back. It just had to work and so it did. On the March 13, 1978 we opened our doors for business in an area proclaimed to be off-limits for business people from our racial group and with hardly any capital. After three years of extreme hard work and determination to succeed at all costs, we were able to register our company Rob-Jeff (Pty) Ltd, trading as Parts Centre Kokstad, with a turnover of over one million rand per annum.
After more than a decade in business Carol and I sold our shares and began to focus on the liberation struggle. Carol and I shared a common vision in politics and although we had a very young family at the time, the risks of being arrested and charged with treason did not
deter us. We are founding members of the then Kokstad Civic Association, Chairman of the Kokstad Branch of the African National Congress (banned at the time), the East Griqualand Border-Kei Development Forum and several other Civil Society organizations in east Griqualand and the Republic of the Transkei.
“After the release of Nelson Mandela, I was elected to Regional and National leadership positions of the African National Congress. Our roles in the liberation struggle exposed us to risks and there were three attempts on my life. Carol and I were nominated to stand for elections in 1994, and Carol decided that victory was finally in sight and she withdrew her nomination.
“What made me a political activist: My family was classified Coloured under the foundation law of the brutal Apartheid system: namely the notorious Population Registration Act of 1950, which classified all South Africans as either Bantu (Africans), Coloured (those of mixed race), White or Asian (Indians and Pakistanis). My grandfather was an Englishman, Ernest Doidge, a cabinet maker from Devonshire, England, and my grandmother was Stella Rose Doidge, daughter of Sir Walter Booth. In my Dad’s family some members were classified ‘white’ and others as ‘coloured’, which compelled to them to be separated. The system of apartheid was brutal and was appropriately declared a crime against humanity by the United Nations.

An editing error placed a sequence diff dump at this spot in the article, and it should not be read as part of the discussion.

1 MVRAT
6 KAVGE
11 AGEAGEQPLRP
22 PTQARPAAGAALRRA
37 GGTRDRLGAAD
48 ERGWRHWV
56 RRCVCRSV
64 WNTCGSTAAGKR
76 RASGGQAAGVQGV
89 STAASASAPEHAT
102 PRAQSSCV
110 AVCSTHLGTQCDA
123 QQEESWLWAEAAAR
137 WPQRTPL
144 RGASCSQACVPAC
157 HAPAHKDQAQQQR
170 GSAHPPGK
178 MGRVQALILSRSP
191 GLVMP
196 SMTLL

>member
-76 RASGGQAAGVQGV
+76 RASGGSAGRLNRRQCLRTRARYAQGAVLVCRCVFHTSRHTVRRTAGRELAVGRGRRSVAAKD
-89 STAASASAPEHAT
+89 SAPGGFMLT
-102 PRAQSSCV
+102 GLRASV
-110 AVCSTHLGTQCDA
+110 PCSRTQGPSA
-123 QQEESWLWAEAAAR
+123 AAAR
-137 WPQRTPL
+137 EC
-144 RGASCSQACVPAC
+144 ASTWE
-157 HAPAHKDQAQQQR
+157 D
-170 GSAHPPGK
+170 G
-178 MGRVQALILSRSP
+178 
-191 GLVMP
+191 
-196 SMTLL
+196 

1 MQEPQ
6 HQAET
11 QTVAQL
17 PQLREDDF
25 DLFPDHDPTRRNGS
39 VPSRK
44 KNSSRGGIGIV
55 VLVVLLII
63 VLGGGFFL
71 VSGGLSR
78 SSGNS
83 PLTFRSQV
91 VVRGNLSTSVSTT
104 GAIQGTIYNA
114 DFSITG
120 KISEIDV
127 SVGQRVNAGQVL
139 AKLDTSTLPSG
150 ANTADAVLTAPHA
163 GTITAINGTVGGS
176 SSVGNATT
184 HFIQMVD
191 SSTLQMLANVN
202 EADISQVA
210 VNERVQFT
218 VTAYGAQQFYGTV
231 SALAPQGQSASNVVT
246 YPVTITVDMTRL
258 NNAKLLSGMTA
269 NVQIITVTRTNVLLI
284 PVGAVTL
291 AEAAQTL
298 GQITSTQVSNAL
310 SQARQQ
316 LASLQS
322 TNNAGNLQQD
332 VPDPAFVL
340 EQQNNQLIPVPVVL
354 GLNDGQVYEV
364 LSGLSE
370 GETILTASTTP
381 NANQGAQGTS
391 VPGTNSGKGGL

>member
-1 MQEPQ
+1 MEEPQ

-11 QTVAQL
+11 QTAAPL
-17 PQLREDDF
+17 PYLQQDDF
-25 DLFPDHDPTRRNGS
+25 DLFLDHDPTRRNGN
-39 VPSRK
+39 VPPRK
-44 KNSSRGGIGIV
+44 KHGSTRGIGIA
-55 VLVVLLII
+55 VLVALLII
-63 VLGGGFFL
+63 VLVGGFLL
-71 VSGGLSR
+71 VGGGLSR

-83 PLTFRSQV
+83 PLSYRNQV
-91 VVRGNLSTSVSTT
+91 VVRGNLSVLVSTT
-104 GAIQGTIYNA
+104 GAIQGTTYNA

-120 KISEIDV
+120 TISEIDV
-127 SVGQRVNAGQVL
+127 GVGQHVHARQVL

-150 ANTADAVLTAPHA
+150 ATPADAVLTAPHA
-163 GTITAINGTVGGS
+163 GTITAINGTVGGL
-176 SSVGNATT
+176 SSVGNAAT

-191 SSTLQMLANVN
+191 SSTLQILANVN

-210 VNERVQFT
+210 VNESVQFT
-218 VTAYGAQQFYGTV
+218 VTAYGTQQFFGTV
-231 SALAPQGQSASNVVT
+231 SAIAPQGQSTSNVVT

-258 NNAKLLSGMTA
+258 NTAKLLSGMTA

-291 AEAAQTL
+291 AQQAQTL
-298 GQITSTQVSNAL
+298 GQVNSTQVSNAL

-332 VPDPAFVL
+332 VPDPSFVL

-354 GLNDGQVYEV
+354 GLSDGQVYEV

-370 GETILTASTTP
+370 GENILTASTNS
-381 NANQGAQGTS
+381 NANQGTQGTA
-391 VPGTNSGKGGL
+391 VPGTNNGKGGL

“The ‘Original Sin’ of land dispossession started in 1913, and is still going on 105 years later. This is what President Ramaphosa has the task of finally resolving. This matter he will handle competently, as when he negotiated one the most successful political settlements in modern history and helped to write the most progressive constitution. This matter will be settled within the framework of the constitution and the law, of which South Africa’s independent judiciary is the custodian of.
“Very few can claim that they understand the inhumanity and indignity that the apartheid system inflicted upon so called non-whites (blacks, coloureds and Indians). While many are quoted as acknowledging that the system was wrong, unless they experienced it themselves they will never really know what these racial groups experienced. We are the Rainbow Nation that ended racial discrimination and opted for a nation ‘United in Diversity’ and that collectively stood for a Truth and Reconciliation Commission that is helping to heal the wounds of the past, and achievement the people of South Africa are proud of.
“President Nelson Mandela was 75 and Archbishop Desmond Tutu was 62 when they voted for the very first time. Chief Justice Michael Corbett convened the first sitting of the National Assembly and on the 9th May, elected members constituted the first non-racial, non-sexist,